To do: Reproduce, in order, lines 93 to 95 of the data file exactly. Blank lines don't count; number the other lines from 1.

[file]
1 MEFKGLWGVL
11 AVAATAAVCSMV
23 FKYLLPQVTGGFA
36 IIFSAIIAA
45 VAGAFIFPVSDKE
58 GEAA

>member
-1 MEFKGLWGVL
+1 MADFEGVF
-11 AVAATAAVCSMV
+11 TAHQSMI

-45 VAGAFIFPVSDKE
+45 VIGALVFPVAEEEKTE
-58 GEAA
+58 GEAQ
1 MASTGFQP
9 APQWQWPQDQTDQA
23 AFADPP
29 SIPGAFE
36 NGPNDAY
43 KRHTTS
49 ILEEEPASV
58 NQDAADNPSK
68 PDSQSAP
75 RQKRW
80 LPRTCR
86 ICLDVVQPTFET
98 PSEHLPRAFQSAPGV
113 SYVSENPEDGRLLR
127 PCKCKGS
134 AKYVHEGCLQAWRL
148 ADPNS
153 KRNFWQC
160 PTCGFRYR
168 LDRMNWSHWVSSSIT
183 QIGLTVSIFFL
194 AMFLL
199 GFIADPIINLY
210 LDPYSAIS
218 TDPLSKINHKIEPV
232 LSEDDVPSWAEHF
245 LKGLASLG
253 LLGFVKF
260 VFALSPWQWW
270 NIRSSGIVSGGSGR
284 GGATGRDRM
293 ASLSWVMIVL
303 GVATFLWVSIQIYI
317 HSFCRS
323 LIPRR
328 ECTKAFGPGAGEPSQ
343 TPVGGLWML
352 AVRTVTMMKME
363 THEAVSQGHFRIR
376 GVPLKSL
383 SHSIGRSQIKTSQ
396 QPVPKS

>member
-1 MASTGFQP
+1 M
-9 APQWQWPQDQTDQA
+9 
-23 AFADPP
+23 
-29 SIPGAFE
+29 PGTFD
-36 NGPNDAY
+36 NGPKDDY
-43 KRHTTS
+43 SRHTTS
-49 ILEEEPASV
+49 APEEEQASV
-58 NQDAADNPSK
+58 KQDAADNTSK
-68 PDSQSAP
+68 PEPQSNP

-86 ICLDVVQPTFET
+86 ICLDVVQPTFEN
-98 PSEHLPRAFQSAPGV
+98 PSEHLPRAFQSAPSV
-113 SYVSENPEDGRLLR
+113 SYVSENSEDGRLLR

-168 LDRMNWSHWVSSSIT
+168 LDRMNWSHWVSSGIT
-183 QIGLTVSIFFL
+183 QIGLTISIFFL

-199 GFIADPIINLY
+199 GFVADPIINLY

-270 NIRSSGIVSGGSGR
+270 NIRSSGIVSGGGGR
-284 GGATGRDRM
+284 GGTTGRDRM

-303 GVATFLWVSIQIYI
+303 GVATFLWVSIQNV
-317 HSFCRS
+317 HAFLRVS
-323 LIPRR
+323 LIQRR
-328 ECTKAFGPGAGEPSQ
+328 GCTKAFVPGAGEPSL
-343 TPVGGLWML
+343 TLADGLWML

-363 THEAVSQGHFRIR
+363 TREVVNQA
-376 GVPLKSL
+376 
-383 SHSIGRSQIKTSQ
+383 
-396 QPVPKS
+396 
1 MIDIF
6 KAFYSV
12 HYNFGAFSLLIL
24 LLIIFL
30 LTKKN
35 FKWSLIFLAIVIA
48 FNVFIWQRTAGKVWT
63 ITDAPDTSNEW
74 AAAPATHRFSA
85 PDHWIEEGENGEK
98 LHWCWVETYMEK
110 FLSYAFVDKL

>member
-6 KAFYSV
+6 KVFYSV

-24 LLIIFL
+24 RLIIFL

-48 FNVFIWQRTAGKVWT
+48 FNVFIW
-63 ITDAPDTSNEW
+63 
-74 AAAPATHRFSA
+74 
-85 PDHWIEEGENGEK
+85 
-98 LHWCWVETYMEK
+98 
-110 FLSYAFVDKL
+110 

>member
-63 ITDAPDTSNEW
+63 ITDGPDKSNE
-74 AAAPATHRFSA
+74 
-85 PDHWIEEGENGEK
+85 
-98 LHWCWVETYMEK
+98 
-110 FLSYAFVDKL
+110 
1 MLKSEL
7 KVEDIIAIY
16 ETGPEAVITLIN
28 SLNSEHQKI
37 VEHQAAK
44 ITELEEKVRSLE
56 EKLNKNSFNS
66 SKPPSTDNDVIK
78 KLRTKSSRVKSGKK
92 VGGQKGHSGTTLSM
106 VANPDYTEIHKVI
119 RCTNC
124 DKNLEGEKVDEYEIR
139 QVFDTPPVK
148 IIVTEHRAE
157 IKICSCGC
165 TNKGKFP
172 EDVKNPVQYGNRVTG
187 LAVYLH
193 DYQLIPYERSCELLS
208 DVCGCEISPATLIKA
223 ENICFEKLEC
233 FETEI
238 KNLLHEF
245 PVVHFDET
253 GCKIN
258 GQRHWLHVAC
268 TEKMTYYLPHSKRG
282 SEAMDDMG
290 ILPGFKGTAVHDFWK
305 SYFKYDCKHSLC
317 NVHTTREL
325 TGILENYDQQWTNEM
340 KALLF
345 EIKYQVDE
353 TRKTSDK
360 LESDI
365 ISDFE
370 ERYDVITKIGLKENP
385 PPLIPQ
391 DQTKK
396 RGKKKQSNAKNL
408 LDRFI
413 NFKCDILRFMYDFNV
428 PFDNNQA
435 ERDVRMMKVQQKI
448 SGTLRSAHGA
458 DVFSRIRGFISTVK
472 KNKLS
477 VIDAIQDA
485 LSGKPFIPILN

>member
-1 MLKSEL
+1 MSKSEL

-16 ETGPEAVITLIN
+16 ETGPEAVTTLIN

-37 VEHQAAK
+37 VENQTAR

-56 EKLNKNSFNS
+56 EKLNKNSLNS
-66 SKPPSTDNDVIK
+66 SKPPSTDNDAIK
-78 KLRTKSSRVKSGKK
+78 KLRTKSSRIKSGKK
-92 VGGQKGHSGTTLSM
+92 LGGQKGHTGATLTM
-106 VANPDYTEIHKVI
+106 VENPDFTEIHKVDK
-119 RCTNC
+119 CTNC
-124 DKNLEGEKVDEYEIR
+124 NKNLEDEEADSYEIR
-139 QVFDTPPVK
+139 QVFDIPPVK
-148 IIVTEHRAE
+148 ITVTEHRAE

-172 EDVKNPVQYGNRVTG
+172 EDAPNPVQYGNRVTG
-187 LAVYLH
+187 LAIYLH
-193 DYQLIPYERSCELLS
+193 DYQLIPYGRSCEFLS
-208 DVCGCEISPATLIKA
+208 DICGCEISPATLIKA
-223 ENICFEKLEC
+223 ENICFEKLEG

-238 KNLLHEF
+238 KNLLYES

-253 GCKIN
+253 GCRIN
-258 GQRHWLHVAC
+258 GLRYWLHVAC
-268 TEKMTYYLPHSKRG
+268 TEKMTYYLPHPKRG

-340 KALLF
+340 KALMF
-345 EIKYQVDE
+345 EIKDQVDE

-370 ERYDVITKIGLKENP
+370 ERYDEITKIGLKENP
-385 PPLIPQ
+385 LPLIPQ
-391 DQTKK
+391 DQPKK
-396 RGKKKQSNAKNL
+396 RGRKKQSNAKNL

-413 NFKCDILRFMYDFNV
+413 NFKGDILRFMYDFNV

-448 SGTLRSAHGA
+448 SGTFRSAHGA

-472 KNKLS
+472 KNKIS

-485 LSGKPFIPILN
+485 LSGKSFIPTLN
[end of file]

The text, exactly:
-303 GVATFLWVSIQIYI
+303 GVATFLWVSIQNV
-317 HSFCRS